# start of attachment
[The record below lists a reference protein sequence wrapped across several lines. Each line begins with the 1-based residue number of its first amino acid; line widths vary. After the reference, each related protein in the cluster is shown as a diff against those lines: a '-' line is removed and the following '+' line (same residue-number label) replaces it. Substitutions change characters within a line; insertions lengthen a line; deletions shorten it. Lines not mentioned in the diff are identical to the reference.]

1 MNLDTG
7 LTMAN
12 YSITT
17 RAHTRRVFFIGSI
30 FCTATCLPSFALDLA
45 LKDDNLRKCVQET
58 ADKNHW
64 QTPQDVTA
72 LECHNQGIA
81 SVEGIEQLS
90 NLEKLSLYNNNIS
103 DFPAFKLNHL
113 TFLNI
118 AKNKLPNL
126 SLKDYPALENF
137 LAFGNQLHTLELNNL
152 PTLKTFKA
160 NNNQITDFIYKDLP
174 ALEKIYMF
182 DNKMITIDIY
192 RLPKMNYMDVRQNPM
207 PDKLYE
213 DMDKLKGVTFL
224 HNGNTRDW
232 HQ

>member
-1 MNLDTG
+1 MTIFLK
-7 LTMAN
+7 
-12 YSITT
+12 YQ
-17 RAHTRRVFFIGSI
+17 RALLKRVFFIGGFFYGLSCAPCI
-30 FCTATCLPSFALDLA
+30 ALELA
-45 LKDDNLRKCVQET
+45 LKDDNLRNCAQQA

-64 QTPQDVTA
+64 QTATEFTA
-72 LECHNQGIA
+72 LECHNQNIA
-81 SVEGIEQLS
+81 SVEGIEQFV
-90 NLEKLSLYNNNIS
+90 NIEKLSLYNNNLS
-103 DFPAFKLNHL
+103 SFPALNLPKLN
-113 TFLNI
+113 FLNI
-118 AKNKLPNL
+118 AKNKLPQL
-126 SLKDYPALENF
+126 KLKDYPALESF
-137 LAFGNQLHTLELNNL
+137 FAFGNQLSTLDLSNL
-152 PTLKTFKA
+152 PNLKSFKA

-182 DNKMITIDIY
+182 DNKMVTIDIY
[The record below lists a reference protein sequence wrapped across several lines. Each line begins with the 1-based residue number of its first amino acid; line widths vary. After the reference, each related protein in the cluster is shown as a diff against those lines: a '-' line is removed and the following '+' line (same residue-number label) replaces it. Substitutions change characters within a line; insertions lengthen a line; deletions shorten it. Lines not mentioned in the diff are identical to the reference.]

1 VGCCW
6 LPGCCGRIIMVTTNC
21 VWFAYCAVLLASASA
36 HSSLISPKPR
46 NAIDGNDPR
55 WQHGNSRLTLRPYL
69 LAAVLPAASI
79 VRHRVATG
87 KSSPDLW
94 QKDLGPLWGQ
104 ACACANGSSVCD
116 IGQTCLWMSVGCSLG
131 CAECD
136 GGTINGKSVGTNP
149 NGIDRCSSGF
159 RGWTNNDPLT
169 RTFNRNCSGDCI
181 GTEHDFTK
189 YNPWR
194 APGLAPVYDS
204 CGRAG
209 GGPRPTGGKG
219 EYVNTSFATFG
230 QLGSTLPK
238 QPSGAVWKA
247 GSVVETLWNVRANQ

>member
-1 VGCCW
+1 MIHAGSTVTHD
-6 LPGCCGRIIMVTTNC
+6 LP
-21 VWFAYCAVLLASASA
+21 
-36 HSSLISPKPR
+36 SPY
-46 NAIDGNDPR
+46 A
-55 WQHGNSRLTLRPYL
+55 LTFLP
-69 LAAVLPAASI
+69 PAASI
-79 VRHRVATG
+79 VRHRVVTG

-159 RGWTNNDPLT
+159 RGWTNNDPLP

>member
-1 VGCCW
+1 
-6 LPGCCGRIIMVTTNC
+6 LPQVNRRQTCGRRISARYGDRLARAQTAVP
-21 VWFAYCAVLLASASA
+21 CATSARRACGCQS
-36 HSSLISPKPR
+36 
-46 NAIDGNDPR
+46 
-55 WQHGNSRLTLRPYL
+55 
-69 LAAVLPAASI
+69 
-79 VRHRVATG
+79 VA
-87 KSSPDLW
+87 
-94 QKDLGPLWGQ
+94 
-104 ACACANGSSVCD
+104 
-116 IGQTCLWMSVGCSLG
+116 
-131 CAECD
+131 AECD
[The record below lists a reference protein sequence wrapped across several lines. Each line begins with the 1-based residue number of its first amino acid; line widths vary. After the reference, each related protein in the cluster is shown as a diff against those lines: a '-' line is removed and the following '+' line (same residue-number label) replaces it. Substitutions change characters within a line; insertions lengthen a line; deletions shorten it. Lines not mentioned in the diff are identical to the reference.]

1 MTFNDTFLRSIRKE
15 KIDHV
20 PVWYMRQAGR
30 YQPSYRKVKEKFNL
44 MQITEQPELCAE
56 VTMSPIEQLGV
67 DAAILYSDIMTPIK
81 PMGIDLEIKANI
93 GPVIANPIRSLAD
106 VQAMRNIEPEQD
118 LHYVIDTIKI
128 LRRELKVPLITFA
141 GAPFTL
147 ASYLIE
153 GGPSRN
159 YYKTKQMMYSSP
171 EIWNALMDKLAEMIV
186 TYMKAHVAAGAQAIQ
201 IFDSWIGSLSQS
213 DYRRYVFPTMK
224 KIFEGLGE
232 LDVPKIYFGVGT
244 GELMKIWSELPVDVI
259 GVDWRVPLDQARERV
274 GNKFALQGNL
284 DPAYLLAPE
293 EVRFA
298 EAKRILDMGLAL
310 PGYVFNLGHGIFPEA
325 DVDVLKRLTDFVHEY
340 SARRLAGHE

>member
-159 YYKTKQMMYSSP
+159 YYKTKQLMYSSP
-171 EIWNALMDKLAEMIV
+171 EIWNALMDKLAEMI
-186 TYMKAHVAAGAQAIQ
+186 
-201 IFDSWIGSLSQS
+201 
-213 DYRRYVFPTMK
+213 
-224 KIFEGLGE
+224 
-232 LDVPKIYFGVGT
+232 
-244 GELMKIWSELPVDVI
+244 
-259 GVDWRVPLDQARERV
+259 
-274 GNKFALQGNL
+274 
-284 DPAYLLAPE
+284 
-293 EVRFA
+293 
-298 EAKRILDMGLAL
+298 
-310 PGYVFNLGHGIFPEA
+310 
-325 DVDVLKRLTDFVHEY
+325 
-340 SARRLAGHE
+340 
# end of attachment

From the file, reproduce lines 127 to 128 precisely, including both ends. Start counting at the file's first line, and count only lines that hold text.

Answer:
-94 QKDLGPLWGQ
+94 